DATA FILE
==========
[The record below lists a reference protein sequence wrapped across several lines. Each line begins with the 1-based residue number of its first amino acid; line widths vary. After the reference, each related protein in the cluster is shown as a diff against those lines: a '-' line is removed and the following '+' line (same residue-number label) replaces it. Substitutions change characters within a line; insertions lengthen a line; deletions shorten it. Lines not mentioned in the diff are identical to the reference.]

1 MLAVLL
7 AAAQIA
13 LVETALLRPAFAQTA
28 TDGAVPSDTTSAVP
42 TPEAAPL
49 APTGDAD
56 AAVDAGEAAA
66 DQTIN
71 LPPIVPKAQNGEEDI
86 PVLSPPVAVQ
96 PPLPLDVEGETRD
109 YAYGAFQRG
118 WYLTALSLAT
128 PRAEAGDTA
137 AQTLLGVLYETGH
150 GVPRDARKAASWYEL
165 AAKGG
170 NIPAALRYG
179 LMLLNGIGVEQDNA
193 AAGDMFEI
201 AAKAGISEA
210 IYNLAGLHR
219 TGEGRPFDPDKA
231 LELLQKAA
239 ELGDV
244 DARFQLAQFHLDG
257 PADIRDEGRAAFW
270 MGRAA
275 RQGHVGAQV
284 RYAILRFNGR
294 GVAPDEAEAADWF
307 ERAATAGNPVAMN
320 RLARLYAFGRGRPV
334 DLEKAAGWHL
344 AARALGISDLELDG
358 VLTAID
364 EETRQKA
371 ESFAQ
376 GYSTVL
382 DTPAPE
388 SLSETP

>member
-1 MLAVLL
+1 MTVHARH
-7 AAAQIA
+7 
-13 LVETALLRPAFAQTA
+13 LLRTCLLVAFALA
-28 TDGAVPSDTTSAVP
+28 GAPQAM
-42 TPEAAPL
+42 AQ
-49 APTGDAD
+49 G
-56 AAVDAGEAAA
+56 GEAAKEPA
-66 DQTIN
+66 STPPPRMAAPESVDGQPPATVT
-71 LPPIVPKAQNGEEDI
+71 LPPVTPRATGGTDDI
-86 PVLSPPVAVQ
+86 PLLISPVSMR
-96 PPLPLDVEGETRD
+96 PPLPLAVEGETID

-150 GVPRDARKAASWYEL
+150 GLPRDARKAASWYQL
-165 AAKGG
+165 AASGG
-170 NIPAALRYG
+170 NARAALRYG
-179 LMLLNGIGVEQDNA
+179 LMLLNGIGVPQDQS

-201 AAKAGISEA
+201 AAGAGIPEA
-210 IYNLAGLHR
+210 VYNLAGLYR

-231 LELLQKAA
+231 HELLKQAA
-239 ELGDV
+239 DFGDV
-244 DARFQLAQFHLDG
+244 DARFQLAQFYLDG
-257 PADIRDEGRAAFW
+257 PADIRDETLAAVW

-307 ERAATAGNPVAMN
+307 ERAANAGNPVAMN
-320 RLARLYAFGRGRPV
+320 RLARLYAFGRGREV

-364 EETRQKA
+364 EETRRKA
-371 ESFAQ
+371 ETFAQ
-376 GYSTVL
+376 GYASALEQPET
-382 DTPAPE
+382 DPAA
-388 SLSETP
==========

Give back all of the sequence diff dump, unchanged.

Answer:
[The record below lists a reference protein sequence wrapped across several lines. Each line begins with the 1-based residue number of its first amino acid; line widths vary. After the reference, each related protein in the cluster is shown as a diff against those lines: a '-' line is removed and the following '+' line (same residue-number label) replaces it. Substitutions change characters within a line; insertions lengthen a line; deletions shorten it. Lines not mentioned in the diff are identical to the reference.]

1 MLAVLL
7 AAAQIA
13 LVETALLRPAFAQTA
28 TDGAVPSDTTSAVP
42 TPEAAPL
49 APTGDAD
56 AAVDAGEAAA
66 DQTIN
71 LPPIVPKAQNGEEDI
86 PVLSPPVAVQ
96 PPLPLDVEGETRD
109 YAYGAFQRG
118 WYLTALSLAT
128 PRAEAGDTA
137 AQTLLGVLYETGH
150 GVPRDARKAASWYEL
165 AAKGG
170 NIPAALRYG
179 LMLLNGIGVEQDNA
193 AAGDMFEI
201 AAKAGISEA
210 IYNLAGLHR
219 TGEGRPFDPDKA
231 LELLQKAA
239 ELGDV
244 DARFQLAQFHLDG
257 PADIRDEGRAAFW
270 MGRAA
275 RQGHVGAQV
284 RYAILRFNGR
294 GVAPDEAEAADWF
307 ERAATAGNPVAMN
320 RLARLYAFGRGRPV
334 DLEKAAGWHL
344 AARALGISDLELDG
358 VLTAID
364 EETRQKA
371 ESFAQ
376 GYSTVL
382 DTPAPE
388 SLSETP

>member
-1 MLAVLL
+1 MTVHARH
-7 AAAQIA
+7 
-13 LVETALLRPAFAQTA
+13 LLRTCLLVAFALA
-28 TDGAVPSDTTSAVP
+28 GAPQAM
-42 TPEAAPL
+42 AQ
-49 APTGDAD
+49 G
-56 AAVDAGEAAA
+56 GEAAKEPA
-66 DQTIN
+66 STPPPRMAAPESVDGQPPATVT
-71 LPPIVPKAQNGEEDI
+71 LPPVTPRATGGTDDI
-86 PVLSPPVAVQ
+86 PLLISPVSMR
-96 PPLPLDVEGETRD
+96 PPLPLAVEGETID

-150 GVPRDARKAASWYEL
+150 GLPRDARKAASWYQL
-165 AAKGG
+165 AASGG
-170 NIPAALRYG
+170 NARAALRYG
-179 LMLLNGIGVEQDNA
+179 LMLLNGIGVPQDQS

-201 AAKAGISEA
+201 AAGAGIPEA
-210 IYNLAGLHR
+210 VYNLAGLYR

-231 LELLQKAA
+231 HELLKQAA
-239 ELGDV
+239 DFGDV
-244 DARFQLAQFHLDG
+244 DARFQLAQFYLDG
-257 PADIRDEGRAAFW
+257 PADIRDETLAAVW

-307 ERAATAGNPVAMN
+307 ERAANAGNPVAMN
-320 RLARLYAFGRGRPV
+320 RLARLYAFGRGREV

-364 EETRQKA
+364 EETRRKA
-371 ESFAQ
+371 ETFAQ
-376 GYSTVL
+376 GYASALEQPET
-382 DTPAPE
+382 DPAA
-388 SLSETP